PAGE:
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University of Central Missouri president's ouster raises questions

Thursday, October 29, 2009 | 4:30 p.m. CDT

WARRENSBURG — By most measures, Aaron Podolefsky's nearly five-year tenure as president of the University of Central Missouri has been a success.

Enrollment is up, and so is the school's graduation rate. Podolefsky steered the school through a name change and successfully lobbied for more state and federal money.

But the university's Board of Governors recently voted not to renew his contract — which expires in June — without giving an explanation. A board statement praising the outgoing president's contributions only further muddled the matter.

"People are mystified by this," said Michael Bersin, a Central Missouri music professor who, along with 142 other tenured professors, signed a petition supporting Podolefsky. "It shouldn't be a mystery. The entire university community is owed an explanation."

Bersin — a liberal political blogger — and other supporters suggest the board was influenced by small-town cronyism and religious prejudice.

Podolefsky and his wife, Ronnie, an attorney, are Jewish. While both say they have felt welcome in Warrensburg, a town of 17,000 about 60 miles southeast of Kansas City, they note a radio talk show host unfairly criticized them for removing a Christmas tree from the lawn of Selmo Park, their university-owned home.

The cedar was removed five years before the Podolefskys' arrival. Christmas trees remain on display in the student union and the main quadrangle in front of the administration building, Ronnie Podolefsky said Thursday.

"Until Jews lived in that house, he didn't pay attention to what decorations were in there," she said.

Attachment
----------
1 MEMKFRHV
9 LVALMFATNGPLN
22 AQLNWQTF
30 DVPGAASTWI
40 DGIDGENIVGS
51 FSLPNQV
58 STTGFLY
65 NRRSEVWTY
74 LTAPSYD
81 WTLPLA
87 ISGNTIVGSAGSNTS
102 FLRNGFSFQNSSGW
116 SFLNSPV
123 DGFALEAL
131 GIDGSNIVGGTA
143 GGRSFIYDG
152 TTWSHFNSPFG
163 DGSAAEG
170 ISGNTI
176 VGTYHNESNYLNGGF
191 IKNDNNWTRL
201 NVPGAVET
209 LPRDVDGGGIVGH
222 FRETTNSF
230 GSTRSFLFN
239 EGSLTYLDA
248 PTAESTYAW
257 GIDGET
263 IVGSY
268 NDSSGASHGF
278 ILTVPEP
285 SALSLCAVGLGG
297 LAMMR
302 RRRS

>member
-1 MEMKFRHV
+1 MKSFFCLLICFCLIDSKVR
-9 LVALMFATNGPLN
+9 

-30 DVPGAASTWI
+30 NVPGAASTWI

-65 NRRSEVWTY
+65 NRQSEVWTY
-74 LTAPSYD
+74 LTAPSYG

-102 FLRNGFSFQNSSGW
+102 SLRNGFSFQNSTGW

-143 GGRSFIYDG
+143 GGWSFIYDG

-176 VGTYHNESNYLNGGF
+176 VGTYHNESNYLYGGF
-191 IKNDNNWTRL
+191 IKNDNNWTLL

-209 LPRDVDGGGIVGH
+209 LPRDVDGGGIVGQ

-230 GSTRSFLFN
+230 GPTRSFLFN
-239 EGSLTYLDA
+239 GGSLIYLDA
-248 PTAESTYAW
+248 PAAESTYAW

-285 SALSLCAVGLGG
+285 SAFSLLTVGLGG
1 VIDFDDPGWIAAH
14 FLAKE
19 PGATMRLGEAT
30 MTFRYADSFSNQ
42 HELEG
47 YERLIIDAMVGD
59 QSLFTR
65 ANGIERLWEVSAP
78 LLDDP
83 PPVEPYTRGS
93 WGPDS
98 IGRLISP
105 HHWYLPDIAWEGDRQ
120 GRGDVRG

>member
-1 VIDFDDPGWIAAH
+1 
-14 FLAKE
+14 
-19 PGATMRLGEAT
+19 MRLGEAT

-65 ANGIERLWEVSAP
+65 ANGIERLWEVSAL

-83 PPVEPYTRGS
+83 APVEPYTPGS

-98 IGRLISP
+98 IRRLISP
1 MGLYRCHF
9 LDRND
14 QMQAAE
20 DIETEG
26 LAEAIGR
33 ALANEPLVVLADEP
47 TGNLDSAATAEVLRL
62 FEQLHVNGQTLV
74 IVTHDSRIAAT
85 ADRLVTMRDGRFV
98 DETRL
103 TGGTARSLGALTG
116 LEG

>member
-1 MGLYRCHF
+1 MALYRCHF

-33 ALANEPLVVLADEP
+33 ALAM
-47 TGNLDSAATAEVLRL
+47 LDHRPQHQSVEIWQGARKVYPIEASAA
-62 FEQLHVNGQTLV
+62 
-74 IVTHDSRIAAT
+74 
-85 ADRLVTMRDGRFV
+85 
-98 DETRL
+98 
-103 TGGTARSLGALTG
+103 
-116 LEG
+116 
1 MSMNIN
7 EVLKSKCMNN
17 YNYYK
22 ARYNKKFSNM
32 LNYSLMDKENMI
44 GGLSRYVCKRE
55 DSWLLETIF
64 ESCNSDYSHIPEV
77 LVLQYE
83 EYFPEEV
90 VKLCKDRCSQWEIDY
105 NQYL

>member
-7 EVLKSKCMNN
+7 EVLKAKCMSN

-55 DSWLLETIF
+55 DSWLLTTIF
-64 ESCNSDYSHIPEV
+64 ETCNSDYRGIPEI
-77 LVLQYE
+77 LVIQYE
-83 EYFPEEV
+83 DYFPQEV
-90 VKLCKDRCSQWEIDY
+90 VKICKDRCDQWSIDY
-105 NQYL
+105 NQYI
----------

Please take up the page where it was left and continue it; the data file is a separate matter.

Morning talk show host Greg Hasler is also the play-by-play announcer for Central Missouri's sports teams, a traditional Division II power. He rejected the contention that his on-air criticism of Podolefsky's presidency is rooted in hate.

"They called me a racist. They called me an anti-Semite. I don't even know what that is," Hasler said. "You think a small-town radio guy has the power to fire a president of a university with 11,000 students?"

But Hasler said Ronnie Podolefsky's representation of six female high school students who sued the local school district and a former coach for alleged sexual misconduct created a fissure in Warrensburg, a conservative bedroom community for nearby Whiteman Air Force Base.

The civil case remains pending, though the accused teacher has since resigned in exchange for prosecutors dropping criminal sex abuse charges.

The Central Missouri board met publicly Thursday for about an hour before a 30-minute, closed-door session. The board did not publicly discuss its 4-3 vote not to renew the president's contract. Two of the board members who voted to retain Podolefsky did not attend.

Four of the board members are recent additions. Board Vice President Walter Hicklin, a former university administrator who joined the board in June 2007 after 31 years at Central Missouri, suggested the panel's new makeup may have led to the decision.

"Sometimes a new board just wants to go in a new direction," he said after the meeting.

Podolefsky called the absence of job security when a new board steps in "an occupational hazard," but he also worried the move will make it harder for him to find another job.

"There's no doubt it would make a search committee nervous," he said.

A former dean and provost at the University of Northern Iowa, Podolefsky was on the job market even before the board's decision. He was a finalist for university presidencies at Central Arkansas, Central Washington and Georgia Southern but was not offered any of the jobs.

One of Podolefsky's biggest supporters is Robert Stein, Missouri's higher education commissioner. He wrote and publicly released a glowing letter of recommendation for Podolefsky.

In an interview , Stein expressed hope the school can find a new leader without allowing the dispute over its current president to hinder its future.

"The extent to which the UCM board's decision could damage future prospects is contingent on how quickly they can get beyond the divisiveness and pull together as a university community," he said.


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